July 12, 2002 -- Fifteen-year-old Christina Santhouse is a smart and athletic teen, an *NSYNC fan who frequently chats on her cell phone and boasts a 94.7 GPA. What makes Christina unique is that she does it all on half a brain.
She told her story in the magazine Rosie and shared it with Good Morning America.
The nightmare began seven years ago, with strange symptoms that came out of nowhere. Christina, 8 at the time, was on what should have been a wonderful occasion: a family beach vacation on the New Jersey shore.
During the trip, Christina's foot began shaking uncontrollably, so her family rushed her to the hospital. Puzzled doctors made a hasty referral to St. Christopher's Hospital for Children in Philadelphia. After three days of torturous tests, they figured out what the problem was — and it wasn't good news.
Doctors diagnosed Christina with Rasmussen's encephalitis, a rare autoimmune disease, usually found in children, in which the body attacks the brain, killing off cells. There are fewer than 1,000 cases in the United States.
Cure Worse than Disease
Treating the seizures sounded worse than the disease. Doctors said she would have to get a hemispherectomy, a procedure in which the diseased half of the brain is surgically removed. In short, Christina would be left with half a brain.
Christina's divorced mom couldn't believe what she was hearing. To her, it sounded like the lobotomies of the 1930s. She worried that the surgical procedure would rob her daughter of her personality, if not her memory. Plus, she knew for sure that the removal of the right side of her brain would leave Christina with physical limits in her left arm and left leg, and the loss of left peripheral vision in both eyes.
"I was devastated," Lynne Santhouse-Catarro said. "I'd never heard of anything so barbaric."
Doctors said that Christina could go through some trial and error with different treatments — chemotherapy or steroids — but that those would just stop the virus for a while.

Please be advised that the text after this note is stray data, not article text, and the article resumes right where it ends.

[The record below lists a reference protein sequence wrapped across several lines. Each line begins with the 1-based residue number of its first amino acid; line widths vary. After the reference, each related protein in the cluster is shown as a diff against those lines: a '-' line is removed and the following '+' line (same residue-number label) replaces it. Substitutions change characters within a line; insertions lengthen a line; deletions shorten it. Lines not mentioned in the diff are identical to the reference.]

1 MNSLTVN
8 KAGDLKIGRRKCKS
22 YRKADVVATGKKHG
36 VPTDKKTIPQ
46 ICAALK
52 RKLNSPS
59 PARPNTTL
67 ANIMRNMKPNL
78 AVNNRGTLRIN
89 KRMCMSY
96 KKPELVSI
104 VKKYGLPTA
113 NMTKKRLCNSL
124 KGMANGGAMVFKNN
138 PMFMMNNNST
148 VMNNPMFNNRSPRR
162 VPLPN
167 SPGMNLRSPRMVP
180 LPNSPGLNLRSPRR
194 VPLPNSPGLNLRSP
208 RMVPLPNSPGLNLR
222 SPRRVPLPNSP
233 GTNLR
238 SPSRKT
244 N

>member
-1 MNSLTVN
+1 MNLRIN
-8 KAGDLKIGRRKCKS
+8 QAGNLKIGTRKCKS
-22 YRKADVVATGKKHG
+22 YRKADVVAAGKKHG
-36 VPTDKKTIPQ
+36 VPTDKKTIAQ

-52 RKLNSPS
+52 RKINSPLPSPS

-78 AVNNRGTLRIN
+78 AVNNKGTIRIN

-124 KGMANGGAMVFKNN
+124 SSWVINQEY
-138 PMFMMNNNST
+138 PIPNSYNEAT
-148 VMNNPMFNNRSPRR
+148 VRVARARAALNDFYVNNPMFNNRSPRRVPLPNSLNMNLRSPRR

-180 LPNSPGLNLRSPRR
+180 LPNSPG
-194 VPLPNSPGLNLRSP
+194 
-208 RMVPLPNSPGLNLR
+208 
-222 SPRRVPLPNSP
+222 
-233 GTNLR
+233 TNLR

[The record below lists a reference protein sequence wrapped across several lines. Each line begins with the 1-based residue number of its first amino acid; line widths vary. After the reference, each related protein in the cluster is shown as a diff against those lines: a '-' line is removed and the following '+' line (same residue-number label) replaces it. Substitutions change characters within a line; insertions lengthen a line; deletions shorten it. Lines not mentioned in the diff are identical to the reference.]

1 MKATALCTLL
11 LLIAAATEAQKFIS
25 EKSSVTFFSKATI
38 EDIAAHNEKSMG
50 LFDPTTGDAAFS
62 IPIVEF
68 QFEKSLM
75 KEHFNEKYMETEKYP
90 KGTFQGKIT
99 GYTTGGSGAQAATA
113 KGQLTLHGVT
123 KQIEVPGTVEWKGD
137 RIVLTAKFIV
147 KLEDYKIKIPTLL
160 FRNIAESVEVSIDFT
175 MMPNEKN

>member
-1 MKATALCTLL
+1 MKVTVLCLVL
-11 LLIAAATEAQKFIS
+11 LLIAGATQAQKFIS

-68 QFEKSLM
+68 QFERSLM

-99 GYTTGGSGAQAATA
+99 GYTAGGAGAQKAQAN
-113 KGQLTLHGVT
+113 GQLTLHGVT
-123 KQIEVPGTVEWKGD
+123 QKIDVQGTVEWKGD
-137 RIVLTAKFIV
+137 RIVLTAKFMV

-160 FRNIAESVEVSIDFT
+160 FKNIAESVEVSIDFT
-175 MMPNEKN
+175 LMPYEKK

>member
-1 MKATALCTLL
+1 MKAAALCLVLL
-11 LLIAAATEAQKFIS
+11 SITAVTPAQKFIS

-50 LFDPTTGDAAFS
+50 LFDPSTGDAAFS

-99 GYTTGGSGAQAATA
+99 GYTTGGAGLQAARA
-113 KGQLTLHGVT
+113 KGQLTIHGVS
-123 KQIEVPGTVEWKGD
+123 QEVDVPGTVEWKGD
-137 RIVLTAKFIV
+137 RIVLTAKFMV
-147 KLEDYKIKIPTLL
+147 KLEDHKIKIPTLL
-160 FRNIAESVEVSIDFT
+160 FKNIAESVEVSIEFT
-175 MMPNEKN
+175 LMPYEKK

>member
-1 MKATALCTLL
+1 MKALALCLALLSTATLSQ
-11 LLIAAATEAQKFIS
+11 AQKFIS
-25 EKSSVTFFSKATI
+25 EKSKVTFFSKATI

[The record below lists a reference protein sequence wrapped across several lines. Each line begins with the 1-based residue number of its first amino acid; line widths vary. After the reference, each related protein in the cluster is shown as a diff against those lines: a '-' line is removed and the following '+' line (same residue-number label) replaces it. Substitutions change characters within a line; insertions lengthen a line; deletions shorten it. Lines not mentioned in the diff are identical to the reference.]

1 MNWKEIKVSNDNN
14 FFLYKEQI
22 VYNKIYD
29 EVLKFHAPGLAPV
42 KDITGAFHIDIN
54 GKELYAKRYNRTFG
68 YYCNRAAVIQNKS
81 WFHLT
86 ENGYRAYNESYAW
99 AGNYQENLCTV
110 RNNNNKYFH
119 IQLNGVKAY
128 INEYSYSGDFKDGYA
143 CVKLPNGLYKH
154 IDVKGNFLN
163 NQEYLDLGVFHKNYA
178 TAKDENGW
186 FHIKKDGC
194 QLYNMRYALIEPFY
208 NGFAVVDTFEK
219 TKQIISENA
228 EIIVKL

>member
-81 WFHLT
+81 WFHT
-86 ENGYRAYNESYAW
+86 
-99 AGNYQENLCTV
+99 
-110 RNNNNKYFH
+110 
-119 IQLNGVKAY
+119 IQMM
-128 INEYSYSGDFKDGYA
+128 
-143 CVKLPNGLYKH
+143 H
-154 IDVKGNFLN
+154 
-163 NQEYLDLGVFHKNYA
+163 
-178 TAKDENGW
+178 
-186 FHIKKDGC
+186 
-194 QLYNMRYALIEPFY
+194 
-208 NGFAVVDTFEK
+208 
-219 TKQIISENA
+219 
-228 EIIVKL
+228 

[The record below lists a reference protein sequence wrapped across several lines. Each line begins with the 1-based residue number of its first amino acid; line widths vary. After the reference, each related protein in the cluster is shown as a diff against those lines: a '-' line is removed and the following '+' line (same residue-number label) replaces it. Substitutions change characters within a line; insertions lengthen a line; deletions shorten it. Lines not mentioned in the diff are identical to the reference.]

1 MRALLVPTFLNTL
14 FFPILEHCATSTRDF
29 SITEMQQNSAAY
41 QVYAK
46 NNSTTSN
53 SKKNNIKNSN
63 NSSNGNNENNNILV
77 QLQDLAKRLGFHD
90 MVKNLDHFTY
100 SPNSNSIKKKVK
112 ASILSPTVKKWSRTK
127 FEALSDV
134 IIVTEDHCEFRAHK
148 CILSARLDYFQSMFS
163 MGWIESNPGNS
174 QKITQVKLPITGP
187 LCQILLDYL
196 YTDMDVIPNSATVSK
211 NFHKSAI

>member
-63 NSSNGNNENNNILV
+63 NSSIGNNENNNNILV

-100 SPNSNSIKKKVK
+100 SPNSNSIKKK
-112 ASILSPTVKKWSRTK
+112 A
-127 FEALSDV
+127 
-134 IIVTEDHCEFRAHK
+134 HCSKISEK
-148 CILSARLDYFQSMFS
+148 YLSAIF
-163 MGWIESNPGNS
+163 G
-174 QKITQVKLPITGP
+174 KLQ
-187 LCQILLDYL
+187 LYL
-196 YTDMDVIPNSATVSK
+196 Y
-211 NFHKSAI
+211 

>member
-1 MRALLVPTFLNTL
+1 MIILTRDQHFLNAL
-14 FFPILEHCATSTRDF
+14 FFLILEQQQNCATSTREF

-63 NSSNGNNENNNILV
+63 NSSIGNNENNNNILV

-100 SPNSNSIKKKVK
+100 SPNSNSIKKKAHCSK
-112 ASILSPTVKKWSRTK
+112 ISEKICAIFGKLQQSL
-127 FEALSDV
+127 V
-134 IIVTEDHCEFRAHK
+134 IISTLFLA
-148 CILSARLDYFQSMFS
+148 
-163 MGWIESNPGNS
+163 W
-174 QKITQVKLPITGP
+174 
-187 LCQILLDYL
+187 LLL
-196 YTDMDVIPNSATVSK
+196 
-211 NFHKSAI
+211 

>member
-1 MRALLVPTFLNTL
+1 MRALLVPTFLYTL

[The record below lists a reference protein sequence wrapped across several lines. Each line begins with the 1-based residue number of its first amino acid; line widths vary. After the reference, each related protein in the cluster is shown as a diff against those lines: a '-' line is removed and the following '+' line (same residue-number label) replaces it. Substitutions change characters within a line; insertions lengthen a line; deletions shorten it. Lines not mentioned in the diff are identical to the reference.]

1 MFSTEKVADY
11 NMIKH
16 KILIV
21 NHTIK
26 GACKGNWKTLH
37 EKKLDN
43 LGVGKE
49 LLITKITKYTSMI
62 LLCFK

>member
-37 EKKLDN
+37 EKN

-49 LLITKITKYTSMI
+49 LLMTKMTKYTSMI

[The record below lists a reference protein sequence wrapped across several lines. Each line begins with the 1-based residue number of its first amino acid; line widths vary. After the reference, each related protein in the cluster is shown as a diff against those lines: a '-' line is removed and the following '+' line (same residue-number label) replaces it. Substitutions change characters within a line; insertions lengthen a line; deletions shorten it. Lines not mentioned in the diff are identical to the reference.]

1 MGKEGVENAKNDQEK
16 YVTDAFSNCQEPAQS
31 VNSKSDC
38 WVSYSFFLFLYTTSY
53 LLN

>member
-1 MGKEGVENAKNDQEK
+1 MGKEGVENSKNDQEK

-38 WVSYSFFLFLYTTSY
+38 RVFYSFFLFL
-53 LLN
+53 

Dr. John Freeman, a neurologist at Johns Hopkins Children's Center in Baltimore, supervised Christina's case. At the time, he told the Santhouses that the hemispherectomy would be the only thing that would work, though he knew how startling the procedure sounded.
"For reasons that are very unclear, the syndrome only affects one side of the brain — never both," he said. "But how would you feel if I said I had to take out half your brain?"
150 Seizures a Day
When he first saw Christina, she was having seizures, but the family did not want her to have the operation, so Freeman told the family to come back when they were ready.
After she started the third grade that fall, Christina's seizures were getting worse, and she was sometimes having up to 150 of them a day, enduring spasms that shook her body from head to toe, and sometimes forced her to throw up. Her family knew that the almost certain future was having Christina in a wheelchair, and mentally retarded.
Finally, Christina gave her consent to the radical operation.
"I don't want to live like this … I'm ready now," she wrote to her doctor.
Doctors always make sure that patients know the risks.
"You never push this on somebody, because there's no going back," Freeman said.
Now, seven years later, the operation is the preferred way to treat Rasmussen's syndrome, although researchers are still looking for a new way to treat the autoimmune disease.
Prayers and Questions
In the beginning, Christina said she wanted to think positively about the operation, and she and her family prayed. But she did cry, and think "oh my gosh, I'm never going to be able to do certain things," Christina said.
The decision was not so easy on her mom.
"Well, you want your child to live a happy, healthy life — that's the ultimate goal of any mother," she said. "And here, you're thrown this curveball."
After the operation, Christina's left hand would become only a "helper hand," she'd have a limp on her left leg, and no peripheral vision on that side. So prior to the operation, her mother — who is a teacher — tried to prepare her daughter for the loss of some of the functioning on her left side.
Santhouse-Catarro wrapped the left part of her daughter's body so that she could not use it much, and had her practice putting on socks, and cutting sandwiches with one hand. They would have races to see who could get dressed fastest with one hand. Still, the abstract was nothing like the reality.
The surgery lasted 14 hours, an excruciating wait for her family, huddled outside. Surgeons opened Christina's scalp and skull and removed the right side of her brain. Christina woke up to a horrible headache and a swollen face, but nine weeks later, she was back in school. She was limping a bit, and scared of fitting in, just like every kid.
Before and After
Before the operation, in the third grade, she stayed in class, and would answer questions, even as she was having seizures every three minutes. She sat in a beanbag chair for comfort. Now she is going into her sophomore year of high school, is on the varsity bowling league, and took four academic honors at the end of last year.
It is possible to live a "normal" life after this operation, Freeman said.
"You just have to compensate for some of the physical things you lose," he said. For Christina, sometimes her friends don't even know what happened unless she tells them.
For more information on Rasmussen's encephalitis, go to theThe Epilepsy Foundation's Web site.